Lynch Ryan's weblog about workers' compensation, risk management, business insurance, workplace health & safety, occupational medicine, injured workers, insurance webtools & technology and related topics

March 28, 2007

A bad way to make a living

miners2.jpg

Every now and then ,we come across a historical site that catches our interest, either because it highlights an industry, a telling event, or some other matter related to work, insurance, or the matters that we tend to discuss here at Workers Comp Insider. Mining's Legacy - a Scar on Kansas is just such a site. Hosted by the Lawrence Journal-World, the site uses text, video, photography and historical documents to tell the story of the mining industry in Cherokee and Crawford counties. The series chronicles the long-term impact that the industry has had on the landscape and the people of the area.

While the entire site is of interest, both for the historical and the contemporary significance, we found the worker stories to be quite compelling. "It was a bad way to make a living," says 81 year-old Walter Weinstein, who went to work in the mines at the age of 12. He narrates a slide show that gives a good idea of the working conditions in the mines. It's an interesting story, and one that will probably offer some perspective on any job annoyances you may have today.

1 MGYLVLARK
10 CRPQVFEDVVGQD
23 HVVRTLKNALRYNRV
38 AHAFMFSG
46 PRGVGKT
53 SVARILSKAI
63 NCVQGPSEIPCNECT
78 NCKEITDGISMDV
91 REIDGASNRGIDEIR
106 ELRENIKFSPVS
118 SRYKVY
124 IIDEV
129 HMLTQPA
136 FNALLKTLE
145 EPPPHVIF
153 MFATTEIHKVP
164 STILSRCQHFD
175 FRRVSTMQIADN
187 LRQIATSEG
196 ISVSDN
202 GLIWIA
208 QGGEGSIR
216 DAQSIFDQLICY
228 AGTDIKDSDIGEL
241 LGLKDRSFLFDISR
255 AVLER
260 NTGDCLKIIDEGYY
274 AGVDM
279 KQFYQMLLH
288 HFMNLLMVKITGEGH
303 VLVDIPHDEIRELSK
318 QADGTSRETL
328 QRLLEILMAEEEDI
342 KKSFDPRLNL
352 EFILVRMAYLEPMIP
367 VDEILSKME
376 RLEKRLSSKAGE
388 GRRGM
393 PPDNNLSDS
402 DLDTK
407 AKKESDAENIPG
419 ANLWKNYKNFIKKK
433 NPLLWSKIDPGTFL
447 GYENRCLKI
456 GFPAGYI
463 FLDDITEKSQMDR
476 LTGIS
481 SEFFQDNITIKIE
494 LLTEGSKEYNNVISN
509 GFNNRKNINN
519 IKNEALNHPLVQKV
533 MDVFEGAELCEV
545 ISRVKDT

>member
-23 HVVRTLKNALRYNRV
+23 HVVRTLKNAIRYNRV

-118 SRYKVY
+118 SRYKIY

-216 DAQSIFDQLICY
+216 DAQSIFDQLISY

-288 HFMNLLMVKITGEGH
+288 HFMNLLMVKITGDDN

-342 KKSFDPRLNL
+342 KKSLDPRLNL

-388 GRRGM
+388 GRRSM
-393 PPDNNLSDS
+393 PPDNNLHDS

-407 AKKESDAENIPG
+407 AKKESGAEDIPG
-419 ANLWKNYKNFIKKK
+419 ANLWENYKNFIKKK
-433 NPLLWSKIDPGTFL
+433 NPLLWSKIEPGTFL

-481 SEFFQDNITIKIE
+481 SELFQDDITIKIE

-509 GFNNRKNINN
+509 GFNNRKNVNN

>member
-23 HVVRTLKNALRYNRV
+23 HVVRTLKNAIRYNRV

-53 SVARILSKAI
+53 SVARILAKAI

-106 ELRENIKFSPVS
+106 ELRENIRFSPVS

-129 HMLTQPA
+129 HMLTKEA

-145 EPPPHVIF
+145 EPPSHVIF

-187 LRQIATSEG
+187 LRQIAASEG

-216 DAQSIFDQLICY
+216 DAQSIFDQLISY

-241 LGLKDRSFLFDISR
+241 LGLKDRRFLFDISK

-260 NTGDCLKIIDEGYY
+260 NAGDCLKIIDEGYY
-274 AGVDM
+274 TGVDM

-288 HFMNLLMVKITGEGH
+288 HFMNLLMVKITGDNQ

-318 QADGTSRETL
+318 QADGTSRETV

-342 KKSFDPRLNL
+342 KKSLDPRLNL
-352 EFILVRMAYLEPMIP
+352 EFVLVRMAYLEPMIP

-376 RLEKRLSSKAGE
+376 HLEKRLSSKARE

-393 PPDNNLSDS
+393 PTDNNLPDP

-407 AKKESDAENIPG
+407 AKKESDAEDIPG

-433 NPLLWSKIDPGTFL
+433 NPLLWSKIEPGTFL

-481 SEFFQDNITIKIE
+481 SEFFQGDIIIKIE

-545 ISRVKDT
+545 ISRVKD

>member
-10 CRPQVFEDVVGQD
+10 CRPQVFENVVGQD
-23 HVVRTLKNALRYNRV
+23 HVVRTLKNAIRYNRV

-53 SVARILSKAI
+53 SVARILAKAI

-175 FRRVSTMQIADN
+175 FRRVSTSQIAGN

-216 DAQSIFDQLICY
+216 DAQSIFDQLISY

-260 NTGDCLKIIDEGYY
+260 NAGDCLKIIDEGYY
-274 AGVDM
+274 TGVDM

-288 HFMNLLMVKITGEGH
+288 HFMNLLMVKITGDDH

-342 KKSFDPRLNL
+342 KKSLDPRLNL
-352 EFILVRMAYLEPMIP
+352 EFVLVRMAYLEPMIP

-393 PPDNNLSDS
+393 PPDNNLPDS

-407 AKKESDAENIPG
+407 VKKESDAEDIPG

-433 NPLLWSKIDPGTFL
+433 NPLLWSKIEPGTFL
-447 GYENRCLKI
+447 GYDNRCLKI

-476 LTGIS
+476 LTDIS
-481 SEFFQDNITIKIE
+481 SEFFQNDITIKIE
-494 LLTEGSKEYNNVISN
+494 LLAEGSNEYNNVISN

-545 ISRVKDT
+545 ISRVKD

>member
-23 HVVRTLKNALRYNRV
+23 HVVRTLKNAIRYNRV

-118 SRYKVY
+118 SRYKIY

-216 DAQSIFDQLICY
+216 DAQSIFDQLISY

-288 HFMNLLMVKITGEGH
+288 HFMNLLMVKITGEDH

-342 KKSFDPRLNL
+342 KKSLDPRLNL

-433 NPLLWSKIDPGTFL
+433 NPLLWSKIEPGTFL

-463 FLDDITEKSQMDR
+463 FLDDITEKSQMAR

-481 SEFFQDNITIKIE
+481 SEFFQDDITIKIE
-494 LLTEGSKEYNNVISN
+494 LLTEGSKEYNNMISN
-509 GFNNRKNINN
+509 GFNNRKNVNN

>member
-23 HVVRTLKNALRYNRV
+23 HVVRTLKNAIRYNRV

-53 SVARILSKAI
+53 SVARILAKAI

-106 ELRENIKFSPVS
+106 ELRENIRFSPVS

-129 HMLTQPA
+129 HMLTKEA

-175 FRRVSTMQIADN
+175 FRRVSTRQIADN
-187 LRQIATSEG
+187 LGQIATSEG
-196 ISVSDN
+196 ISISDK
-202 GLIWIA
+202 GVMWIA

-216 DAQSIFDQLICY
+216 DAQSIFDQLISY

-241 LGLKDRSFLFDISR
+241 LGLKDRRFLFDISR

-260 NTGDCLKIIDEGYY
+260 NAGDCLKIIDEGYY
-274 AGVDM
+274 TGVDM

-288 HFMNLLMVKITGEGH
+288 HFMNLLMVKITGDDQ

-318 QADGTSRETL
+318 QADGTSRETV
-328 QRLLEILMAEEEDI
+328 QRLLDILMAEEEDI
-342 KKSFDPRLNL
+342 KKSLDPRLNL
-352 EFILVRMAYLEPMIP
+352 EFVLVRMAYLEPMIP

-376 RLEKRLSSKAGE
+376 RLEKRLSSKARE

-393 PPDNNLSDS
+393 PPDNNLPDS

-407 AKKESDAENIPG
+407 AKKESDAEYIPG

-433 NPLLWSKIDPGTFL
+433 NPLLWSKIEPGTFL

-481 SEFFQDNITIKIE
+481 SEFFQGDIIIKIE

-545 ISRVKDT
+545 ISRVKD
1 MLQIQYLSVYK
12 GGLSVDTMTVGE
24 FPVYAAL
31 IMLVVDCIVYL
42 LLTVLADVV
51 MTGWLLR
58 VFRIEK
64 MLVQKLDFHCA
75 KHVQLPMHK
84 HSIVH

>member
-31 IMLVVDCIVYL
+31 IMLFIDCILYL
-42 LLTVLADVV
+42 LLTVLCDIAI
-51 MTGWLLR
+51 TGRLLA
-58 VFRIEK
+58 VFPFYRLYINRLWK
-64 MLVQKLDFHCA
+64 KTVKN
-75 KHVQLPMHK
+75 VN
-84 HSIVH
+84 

A posting on discussion site Metafilter offers more colorful historical context around the industry, the era, and the geographic region.

The Department of Labor also has a fascinating historical mining exhibit on the Mine Safety and Administration Administration pages, encompassing topics such as the so-called breaker boys, children as young as 8 years old who worked the mines, "Eight Days in a Burning Mine", the harrowing story of a survivor of the Cherry mine disaster, and pages focusing on the history of Irish, Asian, and Afro-American mine workers.

Not the stuff of yesteryear
Unfortunately, unsafe conditions are not just a matter of historical record. While safety has improved, mining continues to be among the world's most dangerous professions, both here in the U.S., and in various points throughout the globe. Last year, U.S. coal mine deaths spiked to a 10-year high. Two weeks ago, we had our first U.S. miner death in 2007, and this week, at least 107 miners lost their lives in underground Siberian tunnels and in China, where at least 5,000 die in mining accidents each year, 15 workers perished in a flood and another 26 died in an unrelated explosion.

Posted by Julie Ferguson at 11:35 AM Link to, Comment (0), or E-mail this post
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